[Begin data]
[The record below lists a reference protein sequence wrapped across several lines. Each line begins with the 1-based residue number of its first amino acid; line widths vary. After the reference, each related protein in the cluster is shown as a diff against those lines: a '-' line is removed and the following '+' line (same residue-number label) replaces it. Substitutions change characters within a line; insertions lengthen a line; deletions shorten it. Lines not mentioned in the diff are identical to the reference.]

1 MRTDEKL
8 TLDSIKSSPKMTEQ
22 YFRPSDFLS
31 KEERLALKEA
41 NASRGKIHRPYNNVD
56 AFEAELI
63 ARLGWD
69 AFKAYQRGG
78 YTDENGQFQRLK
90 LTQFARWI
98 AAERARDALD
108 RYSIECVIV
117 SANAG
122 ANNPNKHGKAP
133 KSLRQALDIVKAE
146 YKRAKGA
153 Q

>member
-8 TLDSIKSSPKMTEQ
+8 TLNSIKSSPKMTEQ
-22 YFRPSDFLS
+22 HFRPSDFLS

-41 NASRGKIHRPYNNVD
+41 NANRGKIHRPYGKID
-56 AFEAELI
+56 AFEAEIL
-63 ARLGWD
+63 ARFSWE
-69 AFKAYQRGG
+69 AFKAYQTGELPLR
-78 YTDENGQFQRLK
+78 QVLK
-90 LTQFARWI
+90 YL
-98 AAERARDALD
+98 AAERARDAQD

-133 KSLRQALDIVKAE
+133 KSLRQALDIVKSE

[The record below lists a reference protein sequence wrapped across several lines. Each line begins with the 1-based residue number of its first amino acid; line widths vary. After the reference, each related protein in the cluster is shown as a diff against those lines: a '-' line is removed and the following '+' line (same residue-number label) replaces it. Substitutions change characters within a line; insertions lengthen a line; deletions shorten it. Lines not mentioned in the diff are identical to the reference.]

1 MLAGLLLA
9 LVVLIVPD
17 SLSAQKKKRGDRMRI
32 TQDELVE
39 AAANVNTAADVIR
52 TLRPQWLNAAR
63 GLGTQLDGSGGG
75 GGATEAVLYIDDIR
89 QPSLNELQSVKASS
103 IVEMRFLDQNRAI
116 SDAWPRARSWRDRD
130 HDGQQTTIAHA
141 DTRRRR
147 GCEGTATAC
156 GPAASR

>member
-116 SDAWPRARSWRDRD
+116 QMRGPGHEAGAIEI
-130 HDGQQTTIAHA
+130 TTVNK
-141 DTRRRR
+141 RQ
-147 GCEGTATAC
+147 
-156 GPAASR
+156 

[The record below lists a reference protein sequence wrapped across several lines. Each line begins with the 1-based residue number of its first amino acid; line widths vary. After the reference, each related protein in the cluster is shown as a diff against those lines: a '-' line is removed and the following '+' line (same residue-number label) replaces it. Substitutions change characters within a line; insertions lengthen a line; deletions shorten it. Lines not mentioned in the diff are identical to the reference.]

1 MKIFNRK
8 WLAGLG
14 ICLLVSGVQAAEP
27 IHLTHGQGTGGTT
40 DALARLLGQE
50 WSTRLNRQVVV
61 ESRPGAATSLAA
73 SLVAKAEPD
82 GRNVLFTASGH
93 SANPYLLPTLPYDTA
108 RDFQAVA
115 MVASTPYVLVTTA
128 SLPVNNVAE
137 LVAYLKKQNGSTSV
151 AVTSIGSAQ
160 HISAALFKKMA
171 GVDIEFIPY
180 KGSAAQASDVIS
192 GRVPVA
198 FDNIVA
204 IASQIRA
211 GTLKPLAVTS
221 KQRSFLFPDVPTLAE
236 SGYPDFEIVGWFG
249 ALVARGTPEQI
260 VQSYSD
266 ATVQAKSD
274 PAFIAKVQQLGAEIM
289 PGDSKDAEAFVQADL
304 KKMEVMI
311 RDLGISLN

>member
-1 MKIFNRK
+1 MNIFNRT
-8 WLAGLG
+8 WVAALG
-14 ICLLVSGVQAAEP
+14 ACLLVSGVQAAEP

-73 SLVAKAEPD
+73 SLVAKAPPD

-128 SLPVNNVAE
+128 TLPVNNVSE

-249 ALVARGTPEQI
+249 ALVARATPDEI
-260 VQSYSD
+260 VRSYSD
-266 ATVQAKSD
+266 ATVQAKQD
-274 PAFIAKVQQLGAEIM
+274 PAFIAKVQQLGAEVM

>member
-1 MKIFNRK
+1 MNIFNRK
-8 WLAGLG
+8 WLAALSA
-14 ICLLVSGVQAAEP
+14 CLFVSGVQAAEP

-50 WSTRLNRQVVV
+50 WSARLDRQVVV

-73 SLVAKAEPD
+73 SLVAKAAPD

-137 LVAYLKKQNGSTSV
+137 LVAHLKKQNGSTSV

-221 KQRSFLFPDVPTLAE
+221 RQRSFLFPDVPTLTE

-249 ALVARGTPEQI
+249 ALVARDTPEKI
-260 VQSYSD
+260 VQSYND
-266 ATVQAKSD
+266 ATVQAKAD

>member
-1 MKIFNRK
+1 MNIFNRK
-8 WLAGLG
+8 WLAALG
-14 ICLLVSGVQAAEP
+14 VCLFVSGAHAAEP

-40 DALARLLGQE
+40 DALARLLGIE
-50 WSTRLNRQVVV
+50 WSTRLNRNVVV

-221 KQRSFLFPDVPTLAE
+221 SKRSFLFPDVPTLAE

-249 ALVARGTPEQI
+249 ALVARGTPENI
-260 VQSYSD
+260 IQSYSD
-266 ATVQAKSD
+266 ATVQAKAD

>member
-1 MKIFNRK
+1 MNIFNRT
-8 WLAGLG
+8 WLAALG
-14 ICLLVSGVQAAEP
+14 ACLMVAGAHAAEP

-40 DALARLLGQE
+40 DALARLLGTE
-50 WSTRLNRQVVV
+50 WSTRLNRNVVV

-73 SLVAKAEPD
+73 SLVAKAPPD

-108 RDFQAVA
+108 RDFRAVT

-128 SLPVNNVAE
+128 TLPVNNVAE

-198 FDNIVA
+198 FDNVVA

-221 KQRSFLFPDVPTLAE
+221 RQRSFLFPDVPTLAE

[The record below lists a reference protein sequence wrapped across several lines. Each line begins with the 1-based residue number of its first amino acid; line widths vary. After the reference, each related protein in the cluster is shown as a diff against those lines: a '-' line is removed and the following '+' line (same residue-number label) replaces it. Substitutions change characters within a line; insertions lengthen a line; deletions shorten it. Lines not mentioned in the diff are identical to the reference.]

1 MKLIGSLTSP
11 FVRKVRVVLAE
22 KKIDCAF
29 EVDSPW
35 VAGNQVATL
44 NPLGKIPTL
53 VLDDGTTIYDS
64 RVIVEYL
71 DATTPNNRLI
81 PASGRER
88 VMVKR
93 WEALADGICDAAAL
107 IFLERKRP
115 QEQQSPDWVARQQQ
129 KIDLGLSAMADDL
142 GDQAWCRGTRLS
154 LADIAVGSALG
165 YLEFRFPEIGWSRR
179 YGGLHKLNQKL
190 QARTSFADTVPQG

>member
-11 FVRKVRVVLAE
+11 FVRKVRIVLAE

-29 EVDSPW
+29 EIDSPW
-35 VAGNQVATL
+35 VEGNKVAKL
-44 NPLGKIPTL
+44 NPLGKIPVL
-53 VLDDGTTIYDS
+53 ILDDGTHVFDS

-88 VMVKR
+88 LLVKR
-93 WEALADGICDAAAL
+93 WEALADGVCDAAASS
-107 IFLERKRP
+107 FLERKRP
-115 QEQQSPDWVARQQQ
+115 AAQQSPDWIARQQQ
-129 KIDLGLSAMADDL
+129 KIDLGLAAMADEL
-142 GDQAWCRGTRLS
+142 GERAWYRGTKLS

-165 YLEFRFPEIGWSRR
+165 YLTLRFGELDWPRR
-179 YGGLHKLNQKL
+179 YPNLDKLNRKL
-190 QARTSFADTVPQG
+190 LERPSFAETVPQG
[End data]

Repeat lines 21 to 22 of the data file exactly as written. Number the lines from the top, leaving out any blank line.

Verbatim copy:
+8 TLNSIKSSPKMTEQ
-22 YFRPSDFLS